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Forestry Professor John R. Seiler given Alumni Distinguished Professor honor


   

John Seiler holding dark red fall leaves John R. Seiler

BLACKSBURG, Va., Nov. 22, 2010 – John R. Seiler, The Hon. and Mrs. Shelton H. Short Jr. Professor of Forestry in the College of Natural Resources and Environment, is a popular classroom and online professor known for his caring, thoughtful, innovative, and passionate teaching. He excels not only in engaging the student with a board and chalk, but also in developing creative multimedia software. 

Recently, the Virginia Tech Board of Visitors honored Seiler by naming him an Alumni Distinguished Professor in recognition of his “extraordinary academic citizenship and distinguished service within the Virginia Tech community." 

While Alumni Distinguished Professors have an enviable record of scholarship and service to their disciplines, they are selected in particular for their distinguished contributions to the instructional program and their influence on the lives of generations of Virginia Tech students. Less than 1 percent of the faculty hold this elite honor.

During his tenure in the Department of Forest Resources and Environmental Conservation, Seiler, known as “Dr. Dendro,” has received almost every teaching award given at university, state, national, and international levels. Dendrology is the science and study of wooded plants, which includes trees, shrubs, and vines. When an Internet user searches for “dendrology,” Dendrology at Virginia Tech is often the first item that pops up in the search.

Paul Winistorfer, dean of the College of Natural Resources and Environment, said, “It is not only his credentials that make John deserving of this high honor, but he is also a man of character, conviction, passion, honesty, vision, and enthusiasm. He is a rare mix of intelligence, ingenuity, and common sense.”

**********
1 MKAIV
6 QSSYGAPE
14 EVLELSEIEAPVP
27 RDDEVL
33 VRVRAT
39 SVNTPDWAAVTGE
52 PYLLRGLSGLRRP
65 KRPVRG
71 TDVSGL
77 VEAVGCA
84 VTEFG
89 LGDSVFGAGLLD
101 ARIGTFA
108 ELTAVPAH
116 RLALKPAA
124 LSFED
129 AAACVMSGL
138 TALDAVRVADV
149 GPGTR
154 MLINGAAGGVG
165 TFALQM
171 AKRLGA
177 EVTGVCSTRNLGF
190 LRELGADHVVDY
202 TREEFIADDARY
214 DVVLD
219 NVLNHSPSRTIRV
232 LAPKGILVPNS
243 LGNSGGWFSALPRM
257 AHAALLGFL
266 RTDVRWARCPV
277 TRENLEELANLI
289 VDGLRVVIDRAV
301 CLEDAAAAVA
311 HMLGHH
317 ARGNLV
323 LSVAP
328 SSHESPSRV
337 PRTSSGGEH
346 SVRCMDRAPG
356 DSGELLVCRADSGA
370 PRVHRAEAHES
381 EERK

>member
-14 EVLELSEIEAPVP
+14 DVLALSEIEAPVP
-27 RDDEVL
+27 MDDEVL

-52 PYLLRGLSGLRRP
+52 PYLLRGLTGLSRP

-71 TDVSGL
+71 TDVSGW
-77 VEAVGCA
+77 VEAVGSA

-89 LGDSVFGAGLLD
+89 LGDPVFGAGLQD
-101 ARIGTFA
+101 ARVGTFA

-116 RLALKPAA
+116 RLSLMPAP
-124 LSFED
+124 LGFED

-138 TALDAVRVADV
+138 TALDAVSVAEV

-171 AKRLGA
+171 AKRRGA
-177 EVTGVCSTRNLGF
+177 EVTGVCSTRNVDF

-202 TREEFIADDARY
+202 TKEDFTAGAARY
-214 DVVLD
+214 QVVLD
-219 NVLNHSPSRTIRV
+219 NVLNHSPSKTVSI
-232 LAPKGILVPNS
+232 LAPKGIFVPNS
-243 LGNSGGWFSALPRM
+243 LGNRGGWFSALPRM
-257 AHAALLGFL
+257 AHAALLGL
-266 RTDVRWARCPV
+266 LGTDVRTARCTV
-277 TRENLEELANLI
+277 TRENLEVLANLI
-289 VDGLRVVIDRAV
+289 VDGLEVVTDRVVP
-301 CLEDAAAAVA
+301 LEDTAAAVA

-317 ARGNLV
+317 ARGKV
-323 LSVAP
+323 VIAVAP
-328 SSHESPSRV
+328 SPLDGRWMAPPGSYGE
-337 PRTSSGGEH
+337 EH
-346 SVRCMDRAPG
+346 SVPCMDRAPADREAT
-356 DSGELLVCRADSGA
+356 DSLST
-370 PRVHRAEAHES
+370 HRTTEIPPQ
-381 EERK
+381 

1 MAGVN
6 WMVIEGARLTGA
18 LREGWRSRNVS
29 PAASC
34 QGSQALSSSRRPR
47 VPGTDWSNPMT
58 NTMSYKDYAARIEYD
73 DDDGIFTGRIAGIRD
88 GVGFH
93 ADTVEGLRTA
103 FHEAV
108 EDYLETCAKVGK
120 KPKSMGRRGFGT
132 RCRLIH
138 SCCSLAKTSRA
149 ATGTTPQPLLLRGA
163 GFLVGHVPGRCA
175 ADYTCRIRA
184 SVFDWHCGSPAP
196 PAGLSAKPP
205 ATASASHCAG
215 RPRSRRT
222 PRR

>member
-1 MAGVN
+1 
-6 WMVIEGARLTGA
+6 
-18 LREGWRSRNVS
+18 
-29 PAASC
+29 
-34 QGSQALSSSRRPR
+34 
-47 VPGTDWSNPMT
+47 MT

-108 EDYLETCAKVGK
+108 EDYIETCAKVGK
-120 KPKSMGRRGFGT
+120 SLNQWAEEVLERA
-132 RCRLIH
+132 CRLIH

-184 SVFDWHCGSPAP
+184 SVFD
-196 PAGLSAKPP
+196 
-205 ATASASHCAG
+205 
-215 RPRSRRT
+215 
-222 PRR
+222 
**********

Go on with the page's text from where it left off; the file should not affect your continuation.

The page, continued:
Seiler’s long list of faculty awards attest to his remarkable scholarship: the William E. Wine Award for Excellence in Teaching (1997), Institute for Distributed and Distance Learning Fellow (2000), University Student Leadership Award – Service Learning Educator Award (2001), University XCaliber Award (2001), U.S. Department of Agriculture Food and Agriculture Sciences Excellence in Teaching Award (2001), University Diggs Teaching Scholar Award (2002), and Ernest L. Boyer International Award for Excellence in Teaching, Learning, and Technology (2004).

Additionally, Seiler was selected for membership in the Virginia Tech Academy of Teaching Excellence and is a repeat recipient of numerous college-level teaching awards. In 2002, Seiler received the Commonwealth of Virginia Outstanding Faculty Award, which recognizes superior accomplishments in teaching, research, and public service. It is the commonwealth’s highest honor for faculty members at Virginia’s public and private colleges and universities.

“Dr. Seiler’s innovative education technologies and programs have had an incredible impact on thousands of students at Virginia Tech and beyond,” said Winistorfer.